Influences of land use/cover on water quality in the upper and middle reaches of River Njoro, Kenya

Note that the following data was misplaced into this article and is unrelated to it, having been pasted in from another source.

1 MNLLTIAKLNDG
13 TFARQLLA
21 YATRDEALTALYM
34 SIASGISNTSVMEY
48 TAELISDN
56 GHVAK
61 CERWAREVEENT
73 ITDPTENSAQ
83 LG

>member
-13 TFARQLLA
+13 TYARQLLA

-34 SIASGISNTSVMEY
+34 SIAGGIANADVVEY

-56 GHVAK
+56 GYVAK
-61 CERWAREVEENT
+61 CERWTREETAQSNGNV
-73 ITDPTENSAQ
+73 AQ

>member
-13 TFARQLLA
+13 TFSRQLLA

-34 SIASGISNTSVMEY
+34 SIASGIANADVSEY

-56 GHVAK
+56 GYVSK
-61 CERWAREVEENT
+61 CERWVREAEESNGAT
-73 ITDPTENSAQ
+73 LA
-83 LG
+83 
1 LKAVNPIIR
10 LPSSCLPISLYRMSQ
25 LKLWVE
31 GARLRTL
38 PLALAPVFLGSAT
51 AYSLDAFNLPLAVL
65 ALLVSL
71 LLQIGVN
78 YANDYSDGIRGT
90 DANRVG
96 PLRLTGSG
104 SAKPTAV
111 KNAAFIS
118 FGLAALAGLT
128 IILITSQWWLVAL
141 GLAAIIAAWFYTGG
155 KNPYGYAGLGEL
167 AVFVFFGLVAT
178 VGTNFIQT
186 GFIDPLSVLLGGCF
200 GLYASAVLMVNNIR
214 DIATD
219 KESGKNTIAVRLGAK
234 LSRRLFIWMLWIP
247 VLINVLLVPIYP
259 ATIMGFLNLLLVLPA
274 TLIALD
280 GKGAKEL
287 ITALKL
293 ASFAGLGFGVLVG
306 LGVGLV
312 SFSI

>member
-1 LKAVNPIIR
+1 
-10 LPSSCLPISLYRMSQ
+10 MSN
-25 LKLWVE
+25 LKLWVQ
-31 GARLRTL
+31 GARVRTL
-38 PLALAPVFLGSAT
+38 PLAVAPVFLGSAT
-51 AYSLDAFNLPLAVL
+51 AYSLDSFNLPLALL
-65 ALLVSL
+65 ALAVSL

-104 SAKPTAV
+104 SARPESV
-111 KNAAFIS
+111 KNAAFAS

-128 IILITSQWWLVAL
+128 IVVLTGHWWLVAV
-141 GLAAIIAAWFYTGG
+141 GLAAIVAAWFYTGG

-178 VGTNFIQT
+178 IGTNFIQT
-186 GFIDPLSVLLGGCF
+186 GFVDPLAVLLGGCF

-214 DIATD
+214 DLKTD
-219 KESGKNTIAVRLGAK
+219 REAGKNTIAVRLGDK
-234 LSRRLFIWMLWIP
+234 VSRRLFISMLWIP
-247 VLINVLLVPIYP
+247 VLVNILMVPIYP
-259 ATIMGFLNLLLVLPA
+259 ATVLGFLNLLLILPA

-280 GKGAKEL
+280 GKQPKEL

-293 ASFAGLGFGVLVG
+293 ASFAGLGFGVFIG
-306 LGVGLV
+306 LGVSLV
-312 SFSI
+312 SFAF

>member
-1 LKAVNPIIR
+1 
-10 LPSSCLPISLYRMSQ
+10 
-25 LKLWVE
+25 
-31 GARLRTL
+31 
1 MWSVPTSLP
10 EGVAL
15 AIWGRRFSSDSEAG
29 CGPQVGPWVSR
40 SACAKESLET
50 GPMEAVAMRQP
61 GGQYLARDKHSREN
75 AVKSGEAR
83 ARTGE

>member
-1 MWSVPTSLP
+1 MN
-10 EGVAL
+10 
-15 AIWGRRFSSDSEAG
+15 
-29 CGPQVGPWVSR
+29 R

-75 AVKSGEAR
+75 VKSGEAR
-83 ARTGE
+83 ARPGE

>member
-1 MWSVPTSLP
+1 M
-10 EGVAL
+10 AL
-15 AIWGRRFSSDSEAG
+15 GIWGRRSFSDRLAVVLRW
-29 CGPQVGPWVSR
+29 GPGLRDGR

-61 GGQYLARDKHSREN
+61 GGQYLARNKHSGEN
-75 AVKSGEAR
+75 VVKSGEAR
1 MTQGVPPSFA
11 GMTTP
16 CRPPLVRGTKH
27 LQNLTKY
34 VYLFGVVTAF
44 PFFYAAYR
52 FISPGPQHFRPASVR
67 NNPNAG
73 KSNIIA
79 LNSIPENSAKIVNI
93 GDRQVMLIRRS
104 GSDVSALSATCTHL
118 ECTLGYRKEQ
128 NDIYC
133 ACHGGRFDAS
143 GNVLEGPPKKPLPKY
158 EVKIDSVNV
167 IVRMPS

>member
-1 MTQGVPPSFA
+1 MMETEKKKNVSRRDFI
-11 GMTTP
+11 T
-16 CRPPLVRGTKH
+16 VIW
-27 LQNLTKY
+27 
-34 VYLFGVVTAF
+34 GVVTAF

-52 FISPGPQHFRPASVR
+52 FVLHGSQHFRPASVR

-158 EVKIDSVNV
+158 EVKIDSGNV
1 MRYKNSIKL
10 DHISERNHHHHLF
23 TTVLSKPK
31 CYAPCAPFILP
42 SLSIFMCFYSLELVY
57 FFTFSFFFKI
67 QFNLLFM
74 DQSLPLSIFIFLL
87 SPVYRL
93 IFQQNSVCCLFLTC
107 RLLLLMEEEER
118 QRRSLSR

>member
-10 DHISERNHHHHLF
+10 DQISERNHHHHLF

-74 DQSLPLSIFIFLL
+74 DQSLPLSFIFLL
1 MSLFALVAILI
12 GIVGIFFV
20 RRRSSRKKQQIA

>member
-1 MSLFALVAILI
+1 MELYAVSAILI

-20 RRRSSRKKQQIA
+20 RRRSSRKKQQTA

Data from 10 sampling sites along the River Njoro are used to examine the contribution of nutrients from upstream land uses draining each of the sampling sites. The data also are used to assess whether both the proportion of land uses and the size of the subwatersheds account for the variability in water quality in the River Njoro watershed. Geographical Information System analysis was used to determine the spatial distribution of land-cover types and subwatersheds contributing run-off to the sampling sites in the River Njoro. Standard Digital Elevation Model-based routines were used to establish the watershed area contributing run-off to each sampling site. Water and sediment samples were collected for chemical analysis, and the nutrient levels were related to the upstream land-use types and the size of the subwatersheds. The mid-stream portion of the River Njoro (near Egerton University) accounts for the highest nutrient contributions. The percentage contribution is magnified by additions from industrial, human settlements and agricultural land uses around the University. There is a significant decrease in nutrient levels downstream, however, indicating natural purification as the river flows through an area of large-scale farming with intense, well-preserved riparian and in-stream vegetation. Steep slopes of the land upstream of Egerton University enhance erosion and nutrient losses from those subwatersheds. Mixed small-scale agricultural and bare lands contribute over 55% of the phosphorus load to the upper and mid-reaches of the River Njoro. The size of the subwatershed accounts for about 53% of the variability in the soluble phosphorus in the river. The land-use subwatershed proportions are important for characterizing and modelling water quality in the River Njoro watershed. Upland land uses are as important as near-stream land uses. We suggest that conservation of intact riparian corridor along the river and its tributaries contributes significantly to natural purification processes and recovery of the ecological integrity of the River Njoro ecosystem